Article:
Our tie-break rule:   In the event that a single round number is announced with a qualifier such as "about" or "around" (e.g., "We received around 1,200 entries."), the prize will be awarded to the entrant who picked the range including that precise number, e.g., 551 - 600 wins if the announced range is "around 600." We retain the discretion to award the prize to an entrant who picked the adjacent range (e.g., 601-650) if that entrant had not already won a prize. In the event that both entrants had won a prize already or neither had, then to the earlier of the two entries on the famous judicial principle of "First Come First Serve," (or in technical legal jargon, "You Snooze, You Lose").  As of January, 2014, this rule is officially even more complicated than it's ever been, but at least it's consistent with what we actually do.


Word Woman said...

Pens Calo! 1501-1550, please.

Mendo Jim said...

Would someone please post a link to a photograph of a honey bear?

Magdalen said...

Mendo Jim -- According to Wiki, the term honey bear can refer to an American black bear, because they like to eat honey. For what that's worth...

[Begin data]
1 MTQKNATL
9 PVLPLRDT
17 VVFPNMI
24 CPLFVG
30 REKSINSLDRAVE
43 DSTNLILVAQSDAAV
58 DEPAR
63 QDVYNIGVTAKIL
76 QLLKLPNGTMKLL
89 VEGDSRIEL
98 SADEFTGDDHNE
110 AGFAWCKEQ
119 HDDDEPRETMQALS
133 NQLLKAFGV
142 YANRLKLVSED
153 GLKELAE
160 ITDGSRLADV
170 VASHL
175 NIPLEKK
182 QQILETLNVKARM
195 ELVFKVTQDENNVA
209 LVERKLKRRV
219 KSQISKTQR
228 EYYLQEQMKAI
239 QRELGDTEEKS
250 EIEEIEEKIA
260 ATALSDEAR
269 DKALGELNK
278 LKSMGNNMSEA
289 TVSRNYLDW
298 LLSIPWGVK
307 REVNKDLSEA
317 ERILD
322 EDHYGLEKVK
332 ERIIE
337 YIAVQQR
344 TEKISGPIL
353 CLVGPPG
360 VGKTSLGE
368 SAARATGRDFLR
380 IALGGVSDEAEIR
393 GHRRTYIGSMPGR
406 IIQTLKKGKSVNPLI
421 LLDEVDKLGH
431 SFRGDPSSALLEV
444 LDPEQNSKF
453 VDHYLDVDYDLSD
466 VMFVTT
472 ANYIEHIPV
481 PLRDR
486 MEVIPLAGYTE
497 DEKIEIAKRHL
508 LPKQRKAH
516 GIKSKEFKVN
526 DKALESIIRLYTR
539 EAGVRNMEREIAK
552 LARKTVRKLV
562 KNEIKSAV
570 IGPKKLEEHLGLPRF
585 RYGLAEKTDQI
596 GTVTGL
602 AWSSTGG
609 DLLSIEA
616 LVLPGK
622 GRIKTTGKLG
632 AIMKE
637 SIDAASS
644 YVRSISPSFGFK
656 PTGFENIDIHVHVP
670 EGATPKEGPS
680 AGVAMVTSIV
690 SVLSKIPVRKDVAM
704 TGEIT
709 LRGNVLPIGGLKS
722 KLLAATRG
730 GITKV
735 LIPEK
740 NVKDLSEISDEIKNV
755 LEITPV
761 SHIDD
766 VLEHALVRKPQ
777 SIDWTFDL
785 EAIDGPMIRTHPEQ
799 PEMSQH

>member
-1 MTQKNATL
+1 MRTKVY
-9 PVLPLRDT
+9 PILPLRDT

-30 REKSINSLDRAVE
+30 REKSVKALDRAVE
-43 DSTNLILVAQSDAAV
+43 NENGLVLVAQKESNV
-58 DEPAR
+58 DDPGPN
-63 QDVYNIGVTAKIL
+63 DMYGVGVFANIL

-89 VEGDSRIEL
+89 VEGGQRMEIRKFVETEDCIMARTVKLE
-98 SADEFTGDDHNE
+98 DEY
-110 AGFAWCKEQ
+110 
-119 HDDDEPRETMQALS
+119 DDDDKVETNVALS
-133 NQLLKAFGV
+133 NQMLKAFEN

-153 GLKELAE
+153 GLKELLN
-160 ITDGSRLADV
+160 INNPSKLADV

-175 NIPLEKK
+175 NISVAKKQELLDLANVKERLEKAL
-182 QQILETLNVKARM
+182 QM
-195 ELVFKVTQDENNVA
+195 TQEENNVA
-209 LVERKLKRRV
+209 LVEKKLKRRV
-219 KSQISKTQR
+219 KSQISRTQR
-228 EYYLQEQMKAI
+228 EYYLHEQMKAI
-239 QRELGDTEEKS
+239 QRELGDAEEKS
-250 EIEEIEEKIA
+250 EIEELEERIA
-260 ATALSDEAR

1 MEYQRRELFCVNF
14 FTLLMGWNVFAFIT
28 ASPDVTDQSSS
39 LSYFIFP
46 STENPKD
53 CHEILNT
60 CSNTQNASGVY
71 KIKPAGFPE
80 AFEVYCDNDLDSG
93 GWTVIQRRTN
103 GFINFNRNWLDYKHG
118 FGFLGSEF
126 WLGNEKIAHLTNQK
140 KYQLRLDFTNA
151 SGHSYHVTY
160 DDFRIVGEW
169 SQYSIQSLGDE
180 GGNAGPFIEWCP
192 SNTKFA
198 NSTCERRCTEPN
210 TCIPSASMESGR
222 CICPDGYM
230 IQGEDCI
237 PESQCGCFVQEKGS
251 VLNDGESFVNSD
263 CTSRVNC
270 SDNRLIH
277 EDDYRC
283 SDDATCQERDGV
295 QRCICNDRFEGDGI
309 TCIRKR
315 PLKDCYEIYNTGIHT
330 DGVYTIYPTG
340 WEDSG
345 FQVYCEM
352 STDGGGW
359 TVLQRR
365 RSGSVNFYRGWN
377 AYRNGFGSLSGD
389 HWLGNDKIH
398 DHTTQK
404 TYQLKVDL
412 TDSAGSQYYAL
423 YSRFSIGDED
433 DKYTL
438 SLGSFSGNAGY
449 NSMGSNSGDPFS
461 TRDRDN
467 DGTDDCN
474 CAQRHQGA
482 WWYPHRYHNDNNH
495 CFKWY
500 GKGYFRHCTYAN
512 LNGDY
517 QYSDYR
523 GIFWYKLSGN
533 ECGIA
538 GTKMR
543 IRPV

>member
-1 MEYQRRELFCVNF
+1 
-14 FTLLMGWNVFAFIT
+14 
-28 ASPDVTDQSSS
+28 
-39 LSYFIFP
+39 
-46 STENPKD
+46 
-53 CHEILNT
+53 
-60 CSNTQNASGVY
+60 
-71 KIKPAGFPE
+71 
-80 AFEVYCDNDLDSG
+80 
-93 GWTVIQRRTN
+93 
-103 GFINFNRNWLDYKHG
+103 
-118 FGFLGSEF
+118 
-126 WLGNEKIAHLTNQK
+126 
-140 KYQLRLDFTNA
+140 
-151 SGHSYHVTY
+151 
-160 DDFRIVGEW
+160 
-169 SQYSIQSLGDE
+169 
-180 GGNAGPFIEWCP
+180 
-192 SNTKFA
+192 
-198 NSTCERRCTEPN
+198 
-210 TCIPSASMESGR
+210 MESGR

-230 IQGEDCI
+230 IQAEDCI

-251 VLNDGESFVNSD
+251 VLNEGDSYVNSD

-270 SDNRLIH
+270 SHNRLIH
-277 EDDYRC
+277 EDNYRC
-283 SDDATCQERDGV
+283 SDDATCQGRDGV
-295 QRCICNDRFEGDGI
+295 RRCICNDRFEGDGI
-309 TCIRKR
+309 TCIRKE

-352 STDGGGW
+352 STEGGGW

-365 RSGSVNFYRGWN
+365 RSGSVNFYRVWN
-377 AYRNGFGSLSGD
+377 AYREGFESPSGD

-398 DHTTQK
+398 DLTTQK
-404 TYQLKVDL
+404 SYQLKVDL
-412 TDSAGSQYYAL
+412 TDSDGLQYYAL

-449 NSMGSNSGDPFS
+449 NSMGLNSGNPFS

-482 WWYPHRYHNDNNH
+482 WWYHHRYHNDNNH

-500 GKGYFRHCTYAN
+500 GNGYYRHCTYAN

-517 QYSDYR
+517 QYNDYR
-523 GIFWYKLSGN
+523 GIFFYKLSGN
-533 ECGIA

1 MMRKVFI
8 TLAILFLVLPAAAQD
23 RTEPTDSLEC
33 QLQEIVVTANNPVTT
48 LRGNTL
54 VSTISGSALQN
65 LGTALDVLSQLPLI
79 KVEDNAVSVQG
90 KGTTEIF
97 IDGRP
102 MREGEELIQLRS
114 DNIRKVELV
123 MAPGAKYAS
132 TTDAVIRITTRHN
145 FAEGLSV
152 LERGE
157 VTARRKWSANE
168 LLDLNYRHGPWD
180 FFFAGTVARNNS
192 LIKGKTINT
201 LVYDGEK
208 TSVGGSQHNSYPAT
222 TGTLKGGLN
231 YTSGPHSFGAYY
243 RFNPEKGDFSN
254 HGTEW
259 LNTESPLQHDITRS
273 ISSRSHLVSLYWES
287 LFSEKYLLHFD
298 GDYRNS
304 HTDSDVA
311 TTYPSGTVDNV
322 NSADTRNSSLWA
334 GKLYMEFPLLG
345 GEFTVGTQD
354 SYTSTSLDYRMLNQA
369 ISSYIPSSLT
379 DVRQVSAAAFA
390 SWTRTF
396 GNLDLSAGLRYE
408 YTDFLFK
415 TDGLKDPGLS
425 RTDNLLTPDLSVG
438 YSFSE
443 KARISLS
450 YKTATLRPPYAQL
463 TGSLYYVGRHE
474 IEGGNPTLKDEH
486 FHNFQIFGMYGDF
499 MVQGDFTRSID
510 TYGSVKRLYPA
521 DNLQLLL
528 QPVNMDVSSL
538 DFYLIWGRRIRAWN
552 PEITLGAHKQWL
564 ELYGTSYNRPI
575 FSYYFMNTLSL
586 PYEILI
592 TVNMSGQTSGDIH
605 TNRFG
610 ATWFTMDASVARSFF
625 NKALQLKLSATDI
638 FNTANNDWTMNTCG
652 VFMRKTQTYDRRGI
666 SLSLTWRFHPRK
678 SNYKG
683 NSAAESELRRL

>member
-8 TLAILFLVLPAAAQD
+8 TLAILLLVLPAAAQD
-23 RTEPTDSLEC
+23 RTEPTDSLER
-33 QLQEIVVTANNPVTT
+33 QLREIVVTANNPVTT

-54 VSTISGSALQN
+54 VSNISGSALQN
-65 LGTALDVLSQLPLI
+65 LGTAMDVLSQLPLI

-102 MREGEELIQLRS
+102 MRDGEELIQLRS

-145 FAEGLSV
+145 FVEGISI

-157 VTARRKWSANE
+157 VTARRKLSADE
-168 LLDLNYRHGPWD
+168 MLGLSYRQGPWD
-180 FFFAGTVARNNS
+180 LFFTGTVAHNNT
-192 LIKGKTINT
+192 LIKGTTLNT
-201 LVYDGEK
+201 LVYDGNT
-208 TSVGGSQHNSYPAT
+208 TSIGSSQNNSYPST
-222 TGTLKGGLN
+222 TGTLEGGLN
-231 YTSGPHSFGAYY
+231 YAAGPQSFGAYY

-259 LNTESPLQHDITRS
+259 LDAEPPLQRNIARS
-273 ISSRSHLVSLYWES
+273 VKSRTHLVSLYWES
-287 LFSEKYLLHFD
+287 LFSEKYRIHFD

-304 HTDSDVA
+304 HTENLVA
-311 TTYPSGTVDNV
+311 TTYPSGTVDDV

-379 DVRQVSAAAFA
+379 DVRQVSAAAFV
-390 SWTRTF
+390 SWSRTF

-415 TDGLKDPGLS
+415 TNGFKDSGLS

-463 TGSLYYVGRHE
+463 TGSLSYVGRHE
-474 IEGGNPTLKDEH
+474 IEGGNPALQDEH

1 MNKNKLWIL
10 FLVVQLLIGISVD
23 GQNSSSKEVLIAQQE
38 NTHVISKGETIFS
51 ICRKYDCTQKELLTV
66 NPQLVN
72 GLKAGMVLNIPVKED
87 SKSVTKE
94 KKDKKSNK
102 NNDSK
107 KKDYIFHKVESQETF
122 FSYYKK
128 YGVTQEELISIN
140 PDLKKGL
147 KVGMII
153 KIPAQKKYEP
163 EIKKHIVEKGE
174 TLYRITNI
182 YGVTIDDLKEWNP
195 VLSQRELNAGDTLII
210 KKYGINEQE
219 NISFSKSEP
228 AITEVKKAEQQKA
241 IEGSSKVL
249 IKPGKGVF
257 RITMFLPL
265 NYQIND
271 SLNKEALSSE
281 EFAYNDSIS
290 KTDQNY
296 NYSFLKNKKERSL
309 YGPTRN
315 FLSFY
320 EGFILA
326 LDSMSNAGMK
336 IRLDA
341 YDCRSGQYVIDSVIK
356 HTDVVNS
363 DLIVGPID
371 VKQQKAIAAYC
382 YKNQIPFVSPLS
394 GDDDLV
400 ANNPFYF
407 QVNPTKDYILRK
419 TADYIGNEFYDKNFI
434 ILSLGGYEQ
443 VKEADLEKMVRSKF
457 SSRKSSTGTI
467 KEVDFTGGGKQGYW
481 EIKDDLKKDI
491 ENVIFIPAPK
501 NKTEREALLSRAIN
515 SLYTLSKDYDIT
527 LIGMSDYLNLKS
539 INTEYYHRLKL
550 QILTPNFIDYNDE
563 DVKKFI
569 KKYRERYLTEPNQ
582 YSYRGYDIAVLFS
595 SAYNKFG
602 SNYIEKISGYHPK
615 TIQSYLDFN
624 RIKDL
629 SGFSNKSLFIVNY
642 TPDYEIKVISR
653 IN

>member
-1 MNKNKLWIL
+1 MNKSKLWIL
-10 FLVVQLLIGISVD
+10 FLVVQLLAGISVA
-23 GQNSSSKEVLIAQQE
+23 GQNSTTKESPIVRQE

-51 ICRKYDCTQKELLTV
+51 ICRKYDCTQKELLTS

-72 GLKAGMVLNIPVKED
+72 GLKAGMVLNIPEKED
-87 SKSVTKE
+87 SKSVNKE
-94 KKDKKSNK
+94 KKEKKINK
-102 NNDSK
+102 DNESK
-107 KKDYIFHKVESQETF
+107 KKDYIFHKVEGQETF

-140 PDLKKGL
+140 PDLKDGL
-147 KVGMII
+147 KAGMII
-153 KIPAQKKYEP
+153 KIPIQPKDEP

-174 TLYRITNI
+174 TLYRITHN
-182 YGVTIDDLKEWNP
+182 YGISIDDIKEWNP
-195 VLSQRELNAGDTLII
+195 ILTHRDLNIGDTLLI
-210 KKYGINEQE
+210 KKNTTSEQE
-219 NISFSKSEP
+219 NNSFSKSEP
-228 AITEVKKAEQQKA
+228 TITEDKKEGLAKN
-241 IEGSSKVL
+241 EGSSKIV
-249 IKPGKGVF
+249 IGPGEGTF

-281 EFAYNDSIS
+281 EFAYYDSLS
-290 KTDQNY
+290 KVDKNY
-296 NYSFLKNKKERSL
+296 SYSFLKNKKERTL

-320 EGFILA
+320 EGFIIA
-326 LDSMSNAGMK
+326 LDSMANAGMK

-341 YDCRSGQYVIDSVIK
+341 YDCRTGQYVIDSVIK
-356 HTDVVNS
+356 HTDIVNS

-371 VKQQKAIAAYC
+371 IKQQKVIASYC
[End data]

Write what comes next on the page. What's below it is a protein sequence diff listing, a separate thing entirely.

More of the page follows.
Word Woman said...

Honey Bear or Kinkajou. Mendo Jim, it was also my profile picture at the end of last week.

Natasha said...

501-550 range, please.

legolambda said...

“An amazing present!?”
Say no more, Magdalen. I’m in. I have always been a pushover when it comes to “faaaabulous prizes and lovely parting gifts, Don Pardo!”

I believe this week’s puzzle is much easier than the honey bear conundrum from last week. And yet the summer puzzle doldrums remain upon us. There is just too much summer fun to be had! Puzzles get put on the back burner, simmering till summer falls into winter before springing back into summer.